By Jenni Frazer
May 31, 2011
Long ago and far away when I was studying English literature we were introduced to the concept of exegesis. I understood that it was to do with separating the personal feelings and beliefs of a writer or composer from their work, so that one could learn to value and judge the work objectively.
Sadly, of course, it becomes well-nigh impossible, in many cases, to make such a separation. Thus Wagner is forever associated with antisemitism, Mel Gibson's films can never really be viewed in the same way, and there are certainly those in the public eye today for whom my grandmother's hissing epithet of "yiddenfeit" is a perfect fit.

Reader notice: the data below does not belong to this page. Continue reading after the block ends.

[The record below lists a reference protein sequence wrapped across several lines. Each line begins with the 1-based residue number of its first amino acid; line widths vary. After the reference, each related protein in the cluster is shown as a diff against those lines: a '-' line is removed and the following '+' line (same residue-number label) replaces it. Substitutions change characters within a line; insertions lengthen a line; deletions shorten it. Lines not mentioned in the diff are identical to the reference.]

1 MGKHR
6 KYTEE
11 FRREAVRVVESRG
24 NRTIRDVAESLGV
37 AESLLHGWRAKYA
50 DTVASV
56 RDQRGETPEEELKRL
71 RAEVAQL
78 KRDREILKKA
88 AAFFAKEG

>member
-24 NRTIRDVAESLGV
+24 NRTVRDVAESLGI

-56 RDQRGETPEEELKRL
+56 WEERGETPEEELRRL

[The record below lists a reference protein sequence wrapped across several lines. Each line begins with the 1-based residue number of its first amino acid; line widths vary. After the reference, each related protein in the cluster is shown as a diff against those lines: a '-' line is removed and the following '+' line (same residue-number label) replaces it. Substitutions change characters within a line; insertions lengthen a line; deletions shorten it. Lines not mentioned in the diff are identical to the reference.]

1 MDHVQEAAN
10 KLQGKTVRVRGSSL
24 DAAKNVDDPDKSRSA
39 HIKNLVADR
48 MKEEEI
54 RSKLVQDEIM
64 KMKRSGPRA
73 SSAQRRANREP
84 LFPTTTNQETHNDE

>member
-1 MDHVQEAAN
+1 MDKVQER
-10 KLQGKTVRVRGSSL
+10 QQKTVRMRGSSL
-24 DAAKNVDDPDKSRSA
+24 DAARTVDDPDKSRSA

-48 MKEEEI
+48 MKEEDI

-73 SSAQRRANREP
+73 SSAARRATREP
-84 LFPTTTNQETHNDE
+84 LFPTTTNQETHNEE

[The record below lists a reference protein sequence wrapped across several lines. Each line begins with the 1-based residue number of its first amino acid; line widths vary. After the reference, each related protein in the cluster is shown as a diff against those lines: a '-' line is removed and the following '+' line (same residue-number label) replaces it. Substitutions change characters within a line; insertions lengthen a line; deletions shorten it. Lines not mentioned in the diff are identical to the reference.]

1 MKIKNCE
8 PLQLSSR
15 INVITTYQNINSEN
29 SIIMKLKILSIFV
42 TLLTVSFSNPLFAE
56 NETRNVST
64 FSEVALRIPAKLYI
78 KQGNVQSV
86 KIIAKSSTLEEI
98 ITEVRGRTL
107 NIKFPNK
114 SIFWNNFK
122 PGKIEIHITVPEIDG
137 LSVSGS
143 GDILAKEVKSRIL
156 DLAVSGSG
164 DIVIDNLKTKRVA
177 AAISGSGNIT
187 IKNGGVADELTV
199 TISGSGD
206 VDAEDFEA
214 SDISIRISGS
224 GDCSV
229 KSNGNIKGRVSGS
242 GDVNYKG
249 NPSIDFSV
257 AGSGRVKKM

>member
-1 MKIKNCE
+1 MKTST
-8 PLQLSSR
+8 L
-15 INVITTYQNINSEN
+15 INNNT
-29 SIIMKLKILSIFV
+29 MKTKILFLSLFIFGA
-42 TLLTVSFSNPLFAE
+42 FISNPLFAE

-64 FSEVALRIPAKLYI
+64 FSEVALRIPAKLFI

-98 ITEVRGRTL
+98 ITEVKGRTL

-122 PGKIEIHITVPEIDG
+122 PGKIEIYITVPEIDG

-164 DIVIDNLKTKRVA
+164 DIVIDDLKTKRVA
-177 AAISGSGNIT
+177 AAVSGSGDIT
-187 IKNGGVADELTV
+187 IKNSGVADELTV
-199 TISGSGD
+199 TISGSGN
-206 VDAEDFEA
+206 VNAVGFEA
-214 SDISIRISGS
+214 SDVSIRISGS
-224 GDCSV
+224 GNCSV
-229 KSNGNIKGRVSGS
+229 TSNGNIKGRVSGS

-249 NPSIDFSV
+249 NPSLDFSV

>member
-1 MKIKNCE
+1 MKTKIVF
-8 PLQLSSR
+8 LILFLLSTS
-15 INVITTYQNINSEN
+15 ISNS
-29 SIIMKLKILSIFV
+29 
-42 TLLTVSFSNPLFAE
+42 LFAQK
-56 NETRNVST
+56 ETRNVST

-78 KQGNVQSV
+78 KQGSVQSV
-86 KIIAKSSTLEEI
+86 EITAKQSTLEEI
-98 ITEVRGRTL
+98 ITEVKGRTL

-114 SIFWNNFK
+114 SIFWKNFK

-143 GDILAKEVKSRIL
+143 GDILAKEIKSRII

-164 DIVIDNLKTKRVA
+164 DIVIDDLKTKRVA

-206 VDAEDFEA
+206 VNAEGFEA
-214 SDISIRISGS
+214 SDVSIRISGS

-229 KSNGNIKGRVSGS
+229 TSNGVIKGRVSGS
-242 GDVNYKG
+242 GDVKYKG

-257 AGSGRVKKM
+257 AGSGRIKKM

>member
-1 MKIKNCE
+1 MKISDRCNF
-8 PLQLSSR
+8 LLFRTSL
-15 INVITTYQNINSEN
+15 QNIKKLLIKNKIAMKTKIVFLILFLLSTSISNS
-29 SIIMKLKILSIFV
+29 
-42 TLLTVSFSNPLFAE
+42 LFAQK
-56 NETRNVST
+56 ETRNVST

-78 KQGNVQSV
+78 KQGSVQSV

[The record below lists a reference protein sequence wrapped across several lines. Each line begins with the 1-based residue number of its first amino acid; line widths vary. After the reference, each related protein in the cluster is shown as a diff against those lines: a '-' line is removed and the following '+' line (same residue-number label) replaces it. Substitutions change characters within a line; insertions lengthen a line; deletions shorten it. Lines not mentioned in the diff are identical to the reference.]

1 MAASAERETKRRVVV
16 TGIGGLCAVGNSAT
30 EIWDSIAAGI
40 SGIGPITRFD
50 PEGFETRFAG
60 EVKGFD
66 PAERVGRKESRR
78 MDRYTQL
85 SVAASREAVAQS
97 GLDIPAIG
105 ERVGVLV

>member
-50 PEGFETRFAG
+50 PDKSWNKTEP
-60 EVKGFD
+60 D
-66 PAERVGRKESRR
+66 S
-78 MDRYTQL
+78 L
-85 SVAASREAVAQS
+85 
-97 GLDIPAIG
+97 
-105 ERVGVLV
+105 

Thus I was somewhat discomfited to hear Desert Island Discs on Sunday when the guest was Pink Floyd's Roger Waters. Waters went on — and on and on — about his father, killed at Anzio when he, Waters, was just a few months old, and how that death had informed his political viewpoint right up to the present day. Waters' present version of Floyd's iconic "Another Brick in the Wall" is an overtly politicised presentation with rather too much emphasis, in my opinion, on attacking Israel.
Imagine the aggravation to hear that Waters had chosen Leonard Cohen's "Bird on the Wire" as one of his eight records. "I can't have you liking Leonard Cohen!" I snarled at the radio, and switched it off. I do realise this is a marginally insane response. But it's my marginally insane response — exegesis and all.